For more information about the Houghton Library, visit the library’s Web site.

Isabella Stewart Gardner Museum Tour

Courtesy of Isabella Stewart Gardner Museum, Boston

  • Friday, 4 January 2013
  • 9:10–11:30 a.m. (introduction and tour 9:30–11:00 a.m.)
  • 280 The Fenway at Palace Road
  • Shuttle bus departs from the John B. Hynes Convention Center (Hynes) at 9:10 a.m.
  • $60 per person; two paid guests allowed per convention registrant

The Isabella Stewart Gardner Museum opened in 1903 and is housed in a fifteenth-century Venetian-style palace with three stories of galleries surrounding a sun- and flower-filled courtyard. The museum’s collection contains more than 2,500 paintings, sculptures, tapestries, furniture, manuscripts, rare books, and decorative arts and includes works by world-renowned artists such as Titian, Rembrandt, Michelangelo, Raphael, Botticelli, Manet, Degas, Whistler, and Sargent.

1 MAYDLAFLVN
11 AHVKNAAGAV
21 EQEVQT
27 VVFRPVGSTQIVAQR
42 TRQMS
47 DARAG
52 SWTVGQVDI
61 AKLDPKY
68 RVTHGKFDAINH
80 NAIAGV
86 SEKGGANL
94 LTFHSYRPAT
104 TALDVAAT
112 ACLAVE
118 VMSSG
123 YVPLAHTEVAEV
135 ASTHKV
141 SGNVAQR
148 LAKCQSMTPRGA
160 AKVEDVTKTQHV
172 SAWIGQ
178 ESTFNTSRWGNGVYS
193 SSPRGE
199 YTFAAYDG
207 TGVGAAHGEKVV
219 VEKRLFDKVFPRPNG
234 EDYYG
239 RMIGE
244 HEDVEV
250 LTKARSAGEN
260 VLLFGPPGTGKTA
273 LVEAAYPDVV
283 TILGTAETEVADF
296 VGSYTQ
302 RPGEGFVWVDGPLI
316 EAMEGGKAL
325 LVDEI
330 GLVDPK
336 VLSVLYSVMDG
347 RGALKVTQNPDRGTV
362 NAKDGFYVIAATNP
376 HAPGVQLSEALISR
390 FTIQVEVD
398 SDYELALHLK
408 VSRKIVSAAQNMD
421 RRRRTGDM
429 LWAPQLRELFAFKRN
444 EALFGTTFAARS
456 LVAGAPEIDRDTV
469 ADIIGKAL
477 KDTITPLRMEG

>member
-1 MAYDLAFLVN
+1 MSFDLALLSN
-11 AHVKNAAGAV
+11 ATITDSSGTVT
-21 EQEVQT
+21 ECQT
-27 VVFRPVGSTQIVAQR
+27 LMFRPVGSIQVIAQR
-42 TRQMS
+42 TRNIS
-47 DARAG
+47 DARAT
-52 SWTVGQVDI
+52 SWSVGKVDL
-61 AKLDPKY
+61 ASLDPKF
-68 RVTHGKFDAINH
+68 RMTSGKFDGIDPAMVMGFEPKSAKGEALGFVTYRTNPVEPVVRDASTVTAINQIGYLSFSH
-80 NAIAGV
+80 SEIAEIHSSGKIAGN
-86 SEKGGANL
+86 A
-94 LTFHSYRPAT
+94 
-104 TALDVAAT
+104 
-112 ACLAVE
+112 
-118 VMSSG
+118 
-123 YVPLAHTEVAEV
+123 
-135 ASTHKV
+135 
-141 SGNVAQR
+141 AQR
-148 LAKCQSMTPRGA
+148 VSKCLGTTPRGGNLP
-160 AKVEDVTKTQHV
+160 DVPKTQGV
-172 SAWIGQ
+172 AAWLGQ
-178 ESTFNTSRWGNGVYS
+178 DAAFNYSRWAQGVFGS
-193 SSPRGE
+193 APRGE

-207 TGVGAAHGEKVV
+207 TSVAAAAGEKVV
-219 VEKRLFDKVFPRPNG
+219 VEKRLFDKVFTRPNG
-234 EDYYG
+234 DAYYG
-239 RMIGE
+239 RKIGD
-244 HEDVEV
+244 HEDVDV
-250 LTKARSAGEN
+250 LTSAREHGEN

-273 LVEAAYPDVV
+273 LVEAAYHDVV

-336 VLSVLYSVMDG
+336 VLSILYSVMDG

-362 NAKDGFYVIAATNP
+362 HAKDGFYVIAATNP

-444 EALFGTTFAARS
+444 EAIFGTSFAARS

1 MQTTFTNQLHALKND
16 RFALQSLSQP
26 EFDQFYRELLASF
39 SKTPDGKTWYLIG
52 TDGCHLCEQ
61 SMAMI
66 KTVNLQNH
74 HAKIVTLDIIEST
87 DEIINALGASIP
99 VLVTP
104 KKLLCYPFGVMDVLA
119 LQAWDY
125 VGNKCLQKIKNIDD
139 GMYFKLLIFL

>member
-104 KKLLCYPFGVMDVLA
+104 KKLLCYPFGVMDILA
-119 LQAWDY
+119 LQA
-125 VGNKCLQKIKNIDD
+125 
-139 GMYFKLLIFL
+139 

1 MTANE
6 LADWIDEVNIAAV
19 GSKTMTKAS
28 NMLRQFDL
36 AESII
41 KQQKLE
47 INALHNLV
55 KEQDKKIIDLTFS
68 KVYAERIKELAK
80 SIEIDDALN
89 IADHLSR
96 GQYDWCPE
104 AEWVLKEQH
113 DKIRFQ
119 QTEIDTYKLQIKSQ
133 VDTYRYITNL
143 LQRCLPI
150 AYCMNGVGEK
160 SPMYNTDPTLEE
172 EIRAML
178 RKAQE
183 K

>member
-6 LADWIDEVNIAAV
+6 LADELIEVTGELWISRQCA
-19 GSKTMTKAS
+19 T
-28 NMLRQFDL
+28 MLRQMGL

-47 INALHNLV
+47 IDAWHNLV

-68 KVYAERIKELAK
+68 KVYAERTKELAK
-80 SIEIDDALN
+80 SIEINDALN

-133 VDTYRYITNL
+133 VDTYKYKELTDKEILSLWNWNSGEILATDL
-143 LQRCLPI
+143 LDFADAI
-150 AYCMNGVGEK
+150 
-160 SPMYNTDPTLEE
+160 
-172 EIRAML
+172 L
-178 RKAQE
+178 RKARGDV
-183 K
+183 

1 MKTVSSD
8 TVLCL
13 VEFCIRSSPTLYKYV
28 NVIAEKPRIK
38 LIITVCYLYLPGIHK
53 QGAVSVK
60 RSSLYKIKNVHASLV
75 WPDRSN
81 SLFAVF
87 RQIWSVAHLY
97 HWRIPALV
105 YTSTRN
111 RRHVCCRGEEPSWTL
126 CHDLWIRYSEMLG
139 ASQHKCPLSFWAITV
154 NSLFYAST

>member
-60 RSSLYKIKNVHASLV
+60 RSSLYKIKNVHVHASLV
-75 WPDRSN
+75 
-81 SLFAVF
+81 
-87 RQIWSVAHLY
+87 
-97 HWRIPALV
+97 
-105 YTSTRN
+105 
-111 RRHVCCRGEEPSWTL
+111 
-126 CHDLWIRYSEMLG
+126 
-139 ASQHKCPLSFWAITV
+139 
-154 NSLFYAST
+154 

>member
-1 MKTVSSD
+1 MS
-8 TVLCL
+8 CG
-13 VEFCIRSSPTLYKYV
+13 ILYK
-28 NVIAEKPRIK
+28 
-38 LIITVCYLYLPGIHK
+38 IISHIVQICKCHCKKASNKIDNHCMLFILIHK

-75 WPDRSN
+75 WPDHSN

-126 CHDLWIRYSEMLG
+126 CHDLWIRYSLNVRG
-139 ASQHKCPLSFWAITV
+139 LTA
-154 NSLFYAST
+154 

Isabella Stewart Gardner amassed the bulk of her collection in a remarkably short period of time. In the 1880s, she began to buy rare editions by Dante. She became a serious collector of Dutch and Italian pictures in the 1890s, acquiring a collection that included Botticelli’s The Tragedy of Lucretia, Titian’s Europa, Vermeer’s The Concert, and Rembrandt’s Self-Portrait. The Gardners traveled through Asia, the Middle East, and Europe and gained an appreciation for different cultures. They expanded their collection to include art and artifacts from Japan, China, Russia, Egypt, India, Palestine, and other countries.